Standard and Poor’s Upgrades Country’s Credit Rating

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 Standard Poor's

Standard Poor's

Global rating agency, Standard Poor’s, SP, yesterday, expressed confidence in the Nigerian economy, as it upgraded its outlook on the country’s credit rating to positive, from stable.

The upgrade, according to a statement by the rating agency, is inspired by the restructuring undertaken by the Federal Government and the strengthening of the banking sector.

Standard and Poor’s also affirmed Nigeria’s current rating — ‘B+/B’ long-and short-term issuer credit ratings and the ‘ngA+/ngA-1’ long- and short-term Nigeria national scale ratings, while the transfer and convertibility (TC) assessment remains unchanged at ‘B+’.

At ‘B+/B’, Nigeria is three steps away from the minimum investment grade.

According to the ratings agency, its new positive outlook means there is now at least a one-in-three likelihood of an upgrade if Nigeria’s reform initiatives support economic growth, build stronger buffers against Nigeria’s dependence on petroleum revenue and reduce pressure on the exchange rate.

SP said a potential upgrade of Nigeria’s credit rating would be “predicated upon no worsening of the political tensions between the Islamic north and Christian south and no significant deterioration in the country’s fairly weak performance on international corruption and ease-of-doing-business measures.”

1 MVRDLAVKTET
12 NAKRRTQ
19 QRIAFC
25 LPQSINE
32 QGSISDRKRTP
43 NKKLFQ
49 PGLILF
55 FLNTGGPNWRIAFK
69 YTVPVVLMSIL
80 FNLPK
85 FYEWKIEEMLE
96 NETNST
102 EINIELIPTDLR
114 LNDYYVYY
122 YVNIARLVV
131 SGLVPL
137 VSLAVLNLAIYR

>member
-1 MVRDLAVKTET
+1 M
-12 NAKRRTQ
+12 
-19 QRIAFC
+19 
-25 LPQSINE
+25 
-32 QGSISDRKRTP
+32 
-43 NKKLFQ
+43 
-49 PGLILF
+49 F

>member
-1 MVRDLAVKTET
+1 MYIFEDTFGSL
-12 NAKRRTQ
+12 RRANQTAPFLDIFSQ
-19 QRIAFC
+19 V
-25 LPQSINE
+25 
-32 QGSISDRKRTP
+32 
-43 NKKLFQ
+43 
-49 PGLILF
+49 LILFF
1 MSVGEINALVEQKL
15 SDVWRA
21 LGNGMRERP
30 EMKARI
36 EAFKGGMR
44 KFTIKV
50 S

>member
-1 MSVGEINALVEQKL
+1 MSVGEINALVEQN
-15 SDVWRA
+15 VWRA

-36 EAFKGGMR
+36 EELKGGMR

It stated further: “Alternatively, we could revise the outlook to stable if fiscal and external balances fail to improve. This could be, for instance, as a consequence of a sharp drop in oil production or prices, or if political tensions or violence increase substantially, affecting overall political stability in the country.”

SP said its ratings on Nigeria are constrained by its view of the country’s internal political tensions, weak political institutions, and faltering efforts to institute buffers that will allow countercyclical policy options.

According to the rating agency, Nigeria also has a low level of development and significant infrastructure shortfalls, while inconsistencies in reported external data also constrain the ratings.

It noted that the ratings are supported, however, by low fiscal and external debt burdens, owing to debt write-offs in 2005 and 2006 and high petroleum prices supporting exports and government revenues in recent years.

Continuing, the ratings agency said, “After national elections in May 2011 and strong GDP growth rates over the past few years, Nigeria has tightened its fiscal and monetary stance by reducing projected fiscal deficits and by raising its monetary policy rate. It plans to cut a fuel subsidy, which we understand had been paid from the Excess Crude Account (ECA) in the past.

“This is one of several important reform initiatives President Goodluck Jonathan has promoted since he succeeded late President Yar’Adua in February 2010.”

 

In : Finance

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